Wednesday, July 15, 2020

Nigeria says it won’t halt clinical trials of anti-malaria drug for Covid-19

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Isaac Kaledzihttps://en.wikipedia.org/wiki/Isaac_Kaledzi
Isaac Kaledzi is an experienced and award winning journalist from Ghana. He has worked for several media brands both in Ghana and on the International scene. Isaac Kaledzi is currently serving as an African Correspondent for DW.
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Nigerian officials have said they intend to continue with their planned clinical trials on anti-malaria drug hydroxychloroquine on Covid-19 patients.

The World Health Organization (WHO) had said on Monday that it was halting a similar trial because of safety fears.

“The Executive Group has implemented a temporary pause of the hydroxychloroquine arm within the Solidarity Trial while the safety data is reviewed by the Data Safety Monitoring Board,” said WHO Director-General Tedros Adhanom Ghebreyesus.

But the director of Nigeria’s National Agency for Food and Drug Administration and Control (Nafdac), Mojisola Adeyeye, told the media in Nigeria that she does not dispute WHO’s conclusions but they want to generate their own data.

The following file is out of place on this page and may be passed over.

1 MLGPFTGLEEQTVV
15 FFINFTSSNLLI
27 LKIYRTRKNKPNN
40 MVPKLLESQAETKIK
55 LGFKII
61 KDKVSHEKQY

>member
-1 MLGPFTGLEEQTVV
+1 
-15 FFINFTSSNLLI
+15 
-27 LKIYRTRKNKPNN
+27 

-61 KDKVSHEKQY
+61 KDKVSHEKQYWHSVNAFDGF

She was quoted as saying that “I do not know the data that they’re looking at, whether it’s from the Caucasian population or from the African population.

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If the data they’re looking at and the reason for suspending the trials is from Caucasian population, then it may be justified. But I don’t think we have data from the African population yet, because our genetic make up is different.”

Prof Adeyeye said the clinical trials will be concluded in three to four months.

The WHO chief, Ghebreyesus had said that the WHO initiated its “Solidarity Trial” to evaluate the safety and efficacy of four drugs and drug combinations against COVID-19.

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The WHO said more than 400 hospitals in 35 countries had recruited patients, and nearly 3,500 patients had been enrolled from 17 countries to test the drug.

But a study published in the Lancet peer-reviewed journal looked at over 96,000 virus patients and found a higher risk of abnormal heartbeats, or arrhythmias, that could cause a heart attack in those treated with hydroxychloroquine or chloroquine.

Tedros said the Lancet report researchers found a higher mortality rate among patients receiving the drug when used alone or with a macrolide.

“I wish to reiterate that these drugs are accepted as generally safe for use in patients with autoimmune diseases or malaria,” said Tedros.

 

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Source: Africafeeds.com

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